Model Me Going Places: App models social skills in various settings, free, by Model Me Kids, LLC
This app is a visual teaching tool to help children learn to navigate locations in the community. Each location – such as a hairdresser, mall, doctor’s office, playground, grocery store and restaurant – contains a slideshow of children modeling appropriate behaviors, along with corresponding descriptions of behavior. (The six locations are also featured in the separate Model Me Going Places DVD.) Parents tout the app’s easy-to-understand images and its simple navigation. Users can manually work through the pictures or have them advance automatically. The app also features audio narration.
Life Skills Winner: App teaches life and social skills in an interactive way, $1.99, by WiseMind Studios LLC
This interactive app utilizes a personalized reward system to help children on the spectrum learn the steps to complete various life and social skills, including brushing teeth, washing hands, laundry sorting, making a sandwich and determining the distance to stand when speaking with someone. Whenever users complete a step in the task, such as cleaning a tooth in brushing teeth, they earn a point that can be used to redeem a prize. The app allows parents and teachers to import specific prizes, and set how many points they are worth, to reward each child individually.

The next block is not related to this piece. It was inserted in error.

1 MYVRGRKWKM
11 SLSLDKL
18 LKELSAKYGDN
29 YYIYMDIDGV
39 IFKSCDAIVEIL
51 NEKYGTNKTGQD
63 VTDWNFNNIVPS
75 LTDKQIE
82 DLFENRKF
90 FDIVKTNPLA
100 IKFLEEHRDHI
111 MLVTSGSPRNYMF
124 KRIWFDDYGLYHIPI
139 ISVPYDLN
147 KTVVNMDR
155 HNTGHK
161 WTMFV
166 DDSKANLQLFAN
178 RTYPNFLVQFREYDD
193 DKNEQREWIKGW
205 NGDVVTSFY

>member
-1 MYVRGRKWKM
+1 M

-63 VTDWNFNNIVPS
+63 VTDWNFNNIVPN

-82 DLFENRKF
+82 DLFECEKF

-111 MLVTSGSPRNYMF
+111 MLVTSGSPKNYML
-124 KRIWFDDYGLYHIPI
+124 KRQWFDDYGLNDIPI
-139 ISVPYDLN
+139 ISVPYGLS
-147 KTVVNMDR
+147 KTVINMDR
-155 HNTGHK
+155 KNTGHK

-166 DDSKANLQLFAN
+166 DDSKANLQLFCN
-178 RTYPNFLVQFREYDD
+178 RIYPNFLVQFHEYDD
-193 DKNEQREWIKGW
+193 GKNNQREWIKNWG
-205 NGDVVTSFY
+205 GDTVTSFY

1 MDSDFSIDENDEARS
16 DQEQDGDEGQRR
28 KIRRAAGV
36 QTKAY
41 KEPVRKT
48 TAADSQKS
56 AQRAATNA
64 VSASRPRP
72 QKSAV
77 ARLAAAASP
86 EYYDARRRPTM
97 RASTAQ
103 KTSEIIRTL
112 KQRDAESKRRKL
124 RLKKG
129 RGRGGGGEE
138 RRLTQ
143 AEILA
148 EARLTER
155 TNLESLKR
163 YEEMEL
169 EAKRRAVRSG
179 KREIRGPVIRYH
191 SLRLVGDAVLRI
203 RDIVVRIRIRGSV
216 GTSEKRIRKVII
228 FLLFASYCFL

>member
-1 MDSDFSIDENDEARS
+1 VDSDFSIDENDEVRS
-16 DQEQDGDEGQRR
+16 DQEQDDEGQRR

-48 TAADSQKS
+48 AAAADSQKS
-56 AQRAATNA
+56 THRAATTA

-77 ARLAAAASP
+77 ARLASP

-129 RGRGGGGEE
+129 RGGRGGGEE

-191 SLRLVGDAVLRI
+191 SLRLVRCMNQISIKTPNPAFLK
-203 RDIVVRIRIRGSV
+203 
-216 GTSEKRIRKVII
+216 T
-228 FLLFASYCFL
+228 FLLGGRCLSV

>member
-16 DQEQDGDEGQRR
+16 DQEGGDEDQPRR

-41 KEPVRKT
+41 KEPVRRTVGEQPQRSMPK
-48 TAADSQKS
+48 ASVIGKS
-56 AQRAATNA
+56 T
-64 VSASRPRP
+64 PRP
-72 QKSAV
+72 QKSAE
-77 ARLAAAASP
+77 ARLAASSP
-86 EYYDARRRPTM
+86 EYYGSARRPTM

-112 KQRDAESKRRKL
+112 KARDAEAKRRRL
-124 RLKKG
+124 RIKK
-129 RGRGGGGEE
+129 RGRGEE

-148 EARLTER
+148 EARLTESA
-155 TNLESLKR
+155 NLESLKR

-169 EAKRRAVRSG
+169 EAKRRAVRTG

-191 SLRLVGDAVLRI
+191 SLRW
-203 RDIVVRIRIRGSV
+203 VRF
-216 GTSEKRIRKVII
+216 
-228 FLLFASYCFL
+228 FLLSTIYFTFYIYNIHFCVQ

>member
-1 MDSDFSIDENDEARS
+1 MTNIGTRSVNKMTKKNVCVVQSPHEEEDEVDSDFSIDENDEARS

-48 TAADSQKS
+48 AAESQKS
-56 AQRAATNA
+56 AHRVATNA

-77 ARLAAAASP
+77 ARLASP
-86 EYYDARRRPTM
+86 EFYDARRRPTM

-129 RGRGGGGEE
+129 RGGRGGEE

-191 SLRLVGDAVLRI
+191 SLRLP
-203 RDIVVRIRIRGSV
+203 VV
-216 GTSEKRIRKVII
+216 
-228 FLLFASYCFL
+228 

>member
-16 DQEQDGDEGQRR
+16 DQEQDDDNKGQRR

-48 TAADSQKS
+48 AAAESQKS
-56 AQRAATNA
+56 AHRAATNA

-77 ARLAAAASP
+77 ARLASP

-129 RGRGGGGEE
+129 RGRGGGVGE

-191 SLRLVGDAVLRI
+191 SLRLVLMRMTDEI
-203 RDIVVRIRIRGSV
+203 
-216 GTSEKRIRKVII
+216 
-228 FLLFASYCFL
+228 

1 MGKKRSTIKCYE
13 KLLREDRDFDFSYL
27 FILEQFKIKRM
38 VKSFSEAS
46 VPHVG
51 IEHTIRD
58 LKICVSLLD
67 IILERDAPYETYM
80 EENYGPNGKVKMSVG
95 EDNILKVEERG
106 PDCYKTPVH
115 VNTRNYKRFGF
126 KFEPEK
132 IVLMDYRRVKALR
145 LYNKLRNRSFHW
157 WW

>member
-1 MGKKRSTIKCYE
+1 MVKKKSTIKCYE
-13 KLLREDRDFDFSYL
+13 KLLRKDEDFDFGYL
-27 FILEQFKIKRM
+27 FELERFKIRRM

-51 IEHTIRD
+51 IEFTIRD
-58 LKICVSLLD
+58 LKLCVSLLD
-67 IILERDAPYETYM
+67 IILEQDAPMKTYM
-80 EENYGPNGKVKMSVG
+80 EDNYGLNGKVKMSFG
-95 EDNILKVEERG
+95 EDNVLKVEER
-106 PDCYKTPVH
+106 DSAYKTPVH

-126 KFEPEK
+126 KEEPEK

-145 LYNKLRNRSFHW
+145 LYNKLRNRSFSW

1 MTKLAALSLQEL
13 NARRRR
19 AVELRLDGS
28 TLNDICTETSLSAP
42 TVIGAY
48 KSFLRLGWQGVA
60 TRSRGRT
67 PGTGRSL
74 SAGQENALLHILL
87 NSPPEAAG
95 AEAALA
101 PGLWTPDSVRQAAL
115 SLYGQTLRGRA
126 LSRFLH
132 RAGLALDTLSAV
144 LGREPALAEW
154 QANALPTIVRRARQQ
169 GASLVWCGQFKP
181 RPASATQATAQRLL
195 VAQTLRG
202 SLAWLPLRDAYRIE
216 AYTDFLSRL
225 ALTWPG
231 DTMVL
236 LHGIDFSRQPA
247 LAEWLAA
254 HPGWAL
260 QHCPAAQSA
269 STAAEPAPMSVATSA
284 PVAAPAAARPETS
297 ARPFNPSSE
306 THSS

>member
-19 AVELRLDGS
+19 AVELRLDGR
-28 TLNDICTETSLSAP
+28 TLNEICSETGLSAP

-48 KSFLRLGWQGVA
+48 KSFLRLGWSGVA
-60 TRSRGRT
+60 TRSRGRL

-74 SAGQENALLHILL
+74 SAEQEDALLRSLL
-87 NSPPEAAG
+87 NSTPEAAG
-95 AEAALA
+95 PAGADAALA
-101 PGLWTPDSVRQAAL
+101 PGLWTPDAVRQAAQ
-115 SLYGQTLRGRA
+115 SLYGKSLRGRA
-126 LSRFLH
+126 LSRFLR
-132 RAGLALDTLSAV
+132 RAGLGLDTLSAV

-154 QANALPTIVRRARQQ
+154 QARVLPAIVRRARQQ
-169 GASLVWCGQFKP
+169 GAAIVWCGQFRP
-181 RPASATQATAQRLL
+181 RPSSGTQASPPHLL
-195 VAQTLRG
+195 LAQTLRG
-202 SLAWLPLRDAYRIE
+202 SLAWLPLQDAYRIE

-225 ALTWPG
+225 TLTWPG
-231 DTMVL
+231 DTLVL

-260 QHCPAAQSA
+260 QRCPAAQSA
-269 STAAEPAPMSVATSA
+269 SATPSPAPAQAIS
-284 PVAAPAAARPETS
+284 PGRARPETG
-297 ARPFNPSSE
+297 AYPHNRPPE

Off We Go – Going to the Dentist: App prepares for everyday experiences to improve language and social skills, $3.99, by Kiwa Media
This app aims to help children become comfortable with going to visit the dentist, using sequences of pictures and everyday language to explain the events that are likely to occur. The app presents slides describing the situation with text and colorful graphics, and each screen has buttons that activate animation and play sounds in the slide. Users can run their fingers over the text to hear it read by a narrator and have the option of recording their own audio clips for the slides. A drawing tool and color palette also allows users to paint the scene. All apps in the series are designed to help children with autism prepare for potentially challenging experiences. *Also: Off We Go – Going on a Plane, $3.99
Everyday Social Skills HD: App teaches basic, daily activities, $1.99, by The Conover Company
This app is designed to teach basic social skills and allow users to become more capable of functioning independently. A narrator leads users through videos of six different scenarios of common daily activities, such as walking on the street, using a restroom, waiting in line, asking for directions or information, and joining a group. Each activity presents all of the steps to follow, and each step can be viewed separately to reinforce the skill to be learned. The categories contain more than 75 videos of skills, which can be assigned to different users in a “video playlist” for individual learning.